A perfect accompaniment for all of the holiday cooking ahead, this side dish is a new spin on an old favorite. Don’t overcook it, you want it luscious and thick, not sticky.

12 ounces fresh cranberries
¼ C onion, minced
1 C light brown sugar
½ C orange juice
½ C apple cider vinegar
¼ C raisins
8 dried black mission figs, cut into eighths
1 T fresh ginger, finely minced
½ t ground cinnamon
½ t red pepper flakes
1/3 C walnuts, toasted and roughly chopped

Add all the ingredients, with the exception of the chopped walnuts, to a medium pot and bring to a boil. Lower the heat to bring the mix to a simmer, and cook for 20-25 minutes, stirring occasionally, until the chutney thickens some. Remove from the heat, stir in the nuts and let cool slightly before serving. Serves 12-15.

 

 

 


Freekeh Pilaf

freekeh

 

 

Freekeh is the young, green wheat that has been cracked and toasted. It’s a healthy, whole grain and can be substituted for bulgur. This recipe was inspired by Ottolenghi, the great Isreali chef who has several terrific restuarants in the UK. It was demoed by Danielle as part of our “50 Shades of Grain” series in October and November 2015.

 1 large onion, thinly slice
2 T olive oil
2/3 C freekeh
1 C vegetable broth
1/8 t ground cinnamon
1/8 t ground allspice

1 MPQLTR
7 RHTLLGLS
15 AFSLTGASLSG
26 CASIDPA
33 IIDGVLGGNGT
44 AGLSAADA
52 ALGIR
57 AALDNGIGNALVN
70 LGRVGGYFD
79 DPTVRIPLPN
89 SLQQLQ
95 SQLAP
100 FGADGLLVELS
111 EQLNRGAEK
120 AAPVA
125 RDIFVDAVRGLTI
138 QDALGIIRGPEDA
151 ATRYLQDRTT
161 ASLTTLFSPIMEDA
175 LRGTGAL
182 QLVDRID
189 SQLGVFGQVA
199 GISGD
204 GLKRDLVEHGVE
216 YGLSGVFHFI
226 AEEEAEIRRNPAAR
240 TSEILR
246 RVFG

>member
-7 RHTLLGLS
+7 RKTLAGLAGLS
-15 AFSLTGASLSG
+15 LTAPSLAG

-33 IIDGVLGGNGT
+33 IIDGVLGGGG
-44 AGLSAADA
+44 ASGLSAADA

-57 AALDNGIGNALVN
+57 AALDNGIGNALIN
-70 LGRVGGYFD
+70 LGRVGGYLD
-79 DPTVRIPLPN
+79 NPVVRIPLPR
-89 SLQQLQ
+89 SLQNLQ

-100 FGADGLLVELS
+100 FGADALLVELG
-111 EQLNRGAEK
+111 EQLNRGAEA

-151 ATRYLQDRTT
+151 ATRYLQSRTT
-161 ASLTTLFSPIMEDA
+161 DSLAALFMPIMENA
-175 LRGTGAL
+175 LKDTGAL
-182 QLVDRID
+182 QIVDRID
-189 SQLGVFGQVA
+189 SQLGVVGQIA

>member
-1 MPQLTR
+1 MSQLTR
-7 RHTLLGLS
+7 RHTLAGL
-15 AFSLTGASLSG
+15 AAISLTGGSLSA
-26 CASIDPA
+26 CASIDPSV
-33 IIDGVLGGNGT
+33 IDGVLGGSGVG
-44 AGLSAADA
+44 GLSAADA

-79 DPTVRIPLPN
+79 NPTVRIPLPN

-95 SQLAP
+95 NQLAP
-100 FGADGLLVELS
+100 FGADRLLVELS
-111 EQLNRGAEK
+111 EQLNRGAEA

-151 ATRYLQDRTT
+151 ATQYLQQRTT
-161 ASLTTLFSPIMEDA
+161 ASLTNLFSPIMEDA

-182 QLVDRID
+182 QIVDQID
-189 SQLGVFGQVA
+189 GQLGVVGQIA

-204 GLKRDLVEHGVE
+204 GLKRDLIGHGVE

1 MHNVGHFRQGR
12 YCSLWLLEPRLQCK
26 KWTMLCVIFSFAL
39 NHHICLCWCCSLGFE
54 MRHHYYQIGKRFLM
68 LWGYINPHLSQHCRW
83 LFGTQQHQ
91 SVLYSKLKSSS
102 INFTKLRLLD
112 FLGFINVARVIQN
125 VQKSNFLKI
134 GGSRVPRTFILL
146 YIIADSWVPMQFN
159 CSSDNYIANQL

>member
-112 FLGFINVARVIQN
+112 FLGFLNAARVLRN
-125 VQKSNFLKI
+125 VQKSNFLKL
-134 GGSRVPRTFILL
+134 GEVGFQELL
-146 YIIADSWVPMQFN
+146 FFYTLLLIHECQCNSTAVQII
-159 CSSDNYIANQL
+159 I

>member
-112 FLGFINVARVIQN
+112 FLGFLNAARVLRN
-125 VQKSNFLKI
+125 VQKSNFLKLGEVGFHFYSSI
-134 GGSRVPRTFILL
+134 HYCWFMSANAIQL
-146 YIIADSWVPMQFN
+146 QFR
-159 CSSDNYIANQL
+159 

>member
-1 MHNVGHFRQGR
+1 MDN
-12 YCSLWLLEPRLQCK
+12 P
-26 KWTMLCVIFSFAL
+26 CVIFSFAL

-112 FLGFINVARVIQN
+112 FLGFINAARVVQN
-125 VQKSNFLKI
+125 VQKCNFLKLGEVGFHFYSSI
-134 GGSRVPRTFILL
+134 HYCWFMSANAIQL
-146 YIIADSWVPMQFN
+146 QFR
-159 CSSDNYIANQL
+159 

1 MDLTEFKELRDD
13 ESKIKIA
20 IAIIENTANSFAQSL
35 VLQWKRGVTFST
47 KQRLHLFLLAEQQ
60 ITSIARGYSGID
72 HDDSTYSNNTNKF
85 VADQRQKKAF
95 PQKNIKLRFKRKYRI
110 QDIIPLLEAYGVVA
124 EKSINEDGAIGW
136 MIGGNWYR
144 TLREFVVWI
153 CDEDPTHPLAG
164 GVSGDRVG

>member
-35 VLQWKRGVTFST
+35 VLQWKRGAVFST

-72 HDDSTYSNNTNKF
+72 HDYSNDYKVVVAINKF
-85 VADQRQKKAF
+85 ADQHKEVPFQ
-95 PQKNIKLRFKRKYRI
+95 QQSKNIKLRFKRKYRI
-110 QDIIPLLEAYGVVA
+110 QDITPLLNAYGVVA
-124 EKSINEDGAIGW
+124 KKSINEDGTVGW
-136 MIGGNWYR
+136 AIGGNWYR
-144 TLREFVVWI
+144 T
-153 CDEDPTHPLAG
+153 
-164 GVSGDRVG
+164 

1 C Greek yogurt
2 t fresh squeezed lemon juice
½ garlic clove, minced
1 T each – fresh chopped parsley, mint and/or cilantro
2 T pine nuts, toasted (can substitute sliced almonds, pumpkin seeds, pistachios, walnuts or pecans)

Heat the olive oil in a large heavy-based pot and add the sliced onion. Cook on medium heat, stirring occasionally until the onion is soft and brown, about 10 minutes. Meanwhile, rinse the freekeh in cold water to remove any film or residue. Add the freekeh, cinnamon and allspice to the onions, followed by the broth. Bring to a simmer, cover and reduce the heat to a bare minimum and leave to simmer for 15 minutes. Remove the pan from the heat and leave it covered for another 5 minutes. Remove the lid and fluff to allow steam out and the pilaf to cool down a bit.

While the pilaf is cooling, mix together the yogurt, lemon juice, garlic and a bit of salt. Taste and adjust for more lemon or salt. When the pilaf has released it’s steam and cooled a bit, add the chopped herbs and nuts. Stir well, taste and adjust for salt. Serve with a generous dollop of yogurt on top and a trickle of olive oil, if desired. Serves 2-4.